Certainly working on a Hollywood film set can be dangerous. Just ask production assistant Angella Barton, who’s found murdered in the vestibule of her apartment building in Michael Connelly’s Lost Light. Harry Bosch works on the case briefly, but wasn’t officially assigned to investigate. So he doesn’t follow up until four years later. He’s taken early retirement and opened his own PI office, but Angella Barton’s murder still affects him. When he finds out that the case wasn’t really solved satisfactorily, he looks into it again. This murder turns out to be related to a US$2 million robbery from the set of a film that Barton’s employer was making. It’s a stark reminder that a lot goes on behind the scenes of what seem to be magical lives.

We also see that in Peter James’ Not Dead Yet. The city of Brighton is to be the on-location site for the filming of the story of Maria Fitzherbert, mistress to King George IV. Cast in the lead role is Gaia Lafayette, an entertainment superstar who’s turned her hand to acting. LA film producer Larry Brooker is counting on this film to be a hit. He’s desperate for a winner for both financial and professional reasons and he’s hoping that Gaia’s name will be the draw he needs. Then, Gaia gets a frightening note warning her not to accept the role. Not one to back down from a challenge, she doesn’t heed it. Then there’s an attempt on her life. There’s a lot at stake with this film for Brighton, and Superintendent Roy Grace is charged with protecting Gaia while she’s filming. He certainly doesn’t wish harm to come to her, but he’s got other pressing issues. An unidentified body has been found in a disused chicken shed. And Grace’s partner Cleo is about to give birth. But when the body turns out to be connected to his other case – protecting Gaia Lafayette – Grace has to pay more attention to what he’s been asked to do.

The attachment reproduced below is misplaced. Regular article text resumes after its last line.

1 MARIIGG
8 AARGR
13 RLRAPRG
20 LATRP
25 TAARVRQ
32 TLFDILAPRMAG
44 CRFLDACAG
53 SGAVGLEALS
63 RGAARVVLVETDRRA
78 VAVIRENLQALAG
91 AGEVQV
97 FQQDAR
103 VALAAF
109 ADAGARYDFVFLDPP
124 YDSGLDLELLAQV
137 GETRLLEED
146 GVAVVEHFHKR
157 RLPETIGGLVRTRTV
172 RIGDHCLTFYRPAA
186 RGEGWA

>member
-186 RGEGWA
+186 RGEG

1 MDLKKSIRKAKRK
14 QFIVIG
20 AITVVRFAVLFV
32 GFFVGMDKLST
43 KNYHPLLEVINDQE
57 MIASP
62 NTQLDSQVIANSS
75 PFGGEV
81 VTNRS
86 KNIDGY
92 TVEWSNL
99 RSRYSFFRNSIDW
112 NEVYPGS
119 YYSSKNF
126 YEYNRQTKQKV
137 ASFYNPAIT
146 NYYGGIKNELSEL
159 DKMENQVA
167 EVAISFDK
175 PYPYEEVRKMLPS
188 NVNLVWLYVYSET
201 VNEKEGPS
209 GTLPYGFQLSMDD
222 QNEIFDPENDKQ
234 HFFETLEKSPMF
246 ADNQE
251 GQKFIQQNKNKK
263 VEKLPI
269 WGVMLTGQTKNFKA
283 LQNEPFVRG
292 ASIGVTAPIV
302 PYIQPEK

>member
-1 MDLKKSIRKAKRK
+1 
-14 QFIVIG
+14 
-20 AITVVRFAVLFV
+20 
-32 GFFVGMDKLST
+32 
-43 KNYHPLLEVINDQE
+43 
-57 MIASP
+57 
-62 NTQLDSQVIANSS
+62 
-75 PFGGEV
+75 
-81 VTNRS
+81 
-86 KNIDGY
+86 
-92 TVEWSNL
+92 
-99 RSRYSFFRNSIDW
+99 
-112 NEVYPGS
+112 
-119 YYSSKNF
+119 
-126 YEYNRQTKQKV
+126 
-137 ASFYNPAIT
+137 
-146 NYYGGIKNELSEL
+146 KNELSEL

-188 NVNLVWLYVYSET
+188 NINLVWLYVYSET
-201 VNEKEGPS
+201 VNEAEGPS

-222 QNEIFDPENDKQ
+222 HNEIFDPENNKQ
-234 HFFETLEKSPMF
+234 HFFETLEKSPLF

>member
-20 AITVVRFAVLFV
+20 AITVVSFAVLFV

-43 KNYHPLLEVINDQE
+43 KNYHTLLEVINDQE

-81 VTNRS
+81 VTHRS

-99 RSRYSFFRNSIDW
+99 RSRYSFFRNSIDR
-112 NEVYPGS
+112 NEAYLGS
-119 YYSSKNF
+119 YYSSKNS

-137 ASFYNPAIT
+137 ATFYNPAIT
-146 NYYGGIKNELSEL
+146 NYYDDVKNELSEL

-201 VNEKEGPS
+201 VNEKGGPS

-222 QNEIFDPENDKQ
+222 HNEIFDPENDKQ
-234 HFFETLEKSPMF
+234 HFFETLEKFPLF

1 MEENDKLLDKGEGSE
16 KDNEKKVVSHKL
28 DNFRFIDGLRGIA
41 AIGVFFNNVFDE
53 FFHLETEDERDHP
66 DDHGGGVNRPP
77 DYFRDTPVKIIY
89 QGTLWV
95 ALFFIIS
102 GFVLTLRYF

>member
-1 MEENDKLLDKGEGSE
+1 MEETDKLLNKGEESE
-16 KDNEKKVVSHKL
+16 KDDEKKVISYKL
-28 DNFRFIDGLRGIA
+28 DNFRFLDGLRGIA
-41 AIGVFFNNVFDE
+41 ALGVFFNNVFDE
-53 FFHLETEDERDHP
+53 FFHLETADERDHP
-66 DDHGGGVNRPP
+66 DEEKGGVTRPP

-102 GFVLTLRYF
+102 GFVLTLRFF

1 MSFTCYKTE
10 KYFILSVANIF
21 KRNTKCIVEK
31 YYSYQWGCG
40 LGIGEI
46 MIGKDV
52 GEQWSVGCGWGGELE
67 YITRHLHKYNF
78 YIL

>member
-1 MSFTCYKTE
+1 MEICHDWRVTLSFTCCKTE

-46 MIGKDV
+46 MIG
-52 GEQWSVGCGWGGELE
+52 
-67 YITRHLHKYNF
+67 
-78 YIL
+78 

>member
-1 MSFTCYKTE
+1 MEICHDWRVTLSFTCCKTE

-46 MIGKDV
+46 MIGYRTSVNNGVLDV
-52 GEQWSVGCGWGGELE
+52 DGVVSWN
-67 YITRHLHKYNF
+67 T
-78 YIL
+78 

There are of course other novels that show how vulnerable even the most successful and famous film stars can be. Maybe it’s just as well I’m not one of them…

 

Talking of Hollywood, I must say, you see the nicest people there.

 

Kerrie and Bob

 

As you can see, I had the chance to spend some time with Mysteries in Paradise’s very own Kerrie and her husband Bob, who made a stop in Los Angeles during their travels. We had a terrific time in Hollywood – it was a delight to see you both!

 

 

 

*NOTE: The title of this post is a line from the Kinks’ Celluloid Heroes.

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Filed under Agatha Christie, Ellery Queen, Michael Connelly, Peter James, Robert Crais

When the Sun Comes Up on a Sleepy Little Town*

Small TownLook at any picture postcard and you’ll see that the image of the village or small town is supposed to be peaceful, quiet and inviting. But beneath the surface of small-town hospitality and pleasantness can lurk an awful lot of nastiness. In a way that’s not surprising. After all, people in small towns tend to know each other well. That means all sorts of resentments can build up. And small towns and villages can be insular – outsiders not welcome at all. Add to that the history that small-towners can have together and it can make for a very effective context for a murder. There are many examples of the ‘creepy small town’ sort of crime novel. I’ll just give a few of them here.